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Style Guides for Writing: Chicago/Turabian Style

The Guides

Chicago Manual of Style

The Chicago Manual of Style presents two basic documentation systems, the Humanities style (notes and bibliography) and the Author-Date system. Choosing between the two often depends on subject matter and nature of sources cited, as each system is favored by different groups of scholars.

The Humanities style is preferred by many in literature, history, and the arts. This style presents bibliographic information in notes and, often, a bibliography. It accommodates a variety of sources, including esoteric ones less appropriate to the author-date system.

The more concise Author-Date system has long been used by those in the physical, natural, and social sciences. In this system, sources are briefly cited in the text, usually in parentheses, by author’s last name and date of publication. The short citations are amplified in a list of references, where full bibliographic information is provided.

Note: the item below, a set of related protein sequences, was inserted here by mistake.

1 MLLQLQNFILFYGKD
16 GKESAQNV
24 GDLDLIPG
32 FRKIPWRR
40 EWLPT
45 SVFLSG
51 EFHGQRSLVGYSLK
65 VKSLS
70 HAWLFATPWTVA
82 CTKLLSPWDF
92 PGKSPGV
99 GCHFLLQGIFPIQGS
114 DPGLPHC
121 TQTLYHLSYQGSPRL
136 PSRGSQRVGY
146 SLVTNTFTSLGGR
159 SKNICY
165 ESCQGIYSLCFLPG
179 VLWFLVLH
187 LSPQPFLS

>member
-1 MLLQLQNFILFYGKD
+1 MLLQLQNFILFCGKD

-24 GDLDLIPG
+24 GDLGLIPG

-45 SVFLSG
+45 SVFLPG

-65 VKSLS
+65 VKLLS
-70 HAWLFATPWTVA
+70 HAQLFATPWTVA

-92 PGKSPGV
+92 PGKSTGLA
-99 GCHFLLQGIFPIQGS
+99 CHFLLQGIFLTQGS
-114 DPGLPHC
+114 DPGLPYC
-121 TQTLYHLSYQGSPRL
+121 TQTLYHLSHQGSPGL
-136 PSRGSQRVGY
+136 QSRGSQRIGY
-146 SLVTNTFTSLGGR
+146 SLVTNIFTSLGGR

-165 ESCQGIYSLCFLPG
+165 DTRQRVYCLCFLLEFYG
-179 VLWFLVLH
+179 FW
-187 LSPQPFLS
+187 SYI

The two dropdown pages provide some common examples of materials cited in both styles. 

Differences Between Chicago & Turabian Style

The Chicago and Turabian styles are nearly identical. The differences between the styles are mainly seen in how notes are numbered. 

In Turabian style, use superscript 1 for endnote and footnote numbers in the text and at the beginning of each note.

In Chicago style, the note number in the text is in parentheses (1) and is followed by a period and space in the note, as in the following example:

1. Chicago

1Turabian 

Video Tutorials

The University of South Carolina Aiken has created a playlist of videos to demonstrate Chicago Citation Style.

History of Turabian

Kate Turabian, the dissertation secretary at the University of Chicago for over 30 years, developed her guide for students and researchers writing papers, theses, and dissertations. Her manual is based on the University of Chicago Press's Manual of Style and departs from it in few places.

"Turabian," as her guide is called, synthesizes the rules most important for students' papers and other scholarly research not intended for publication, and omits some of the publishing details and options that "Chicago" provides.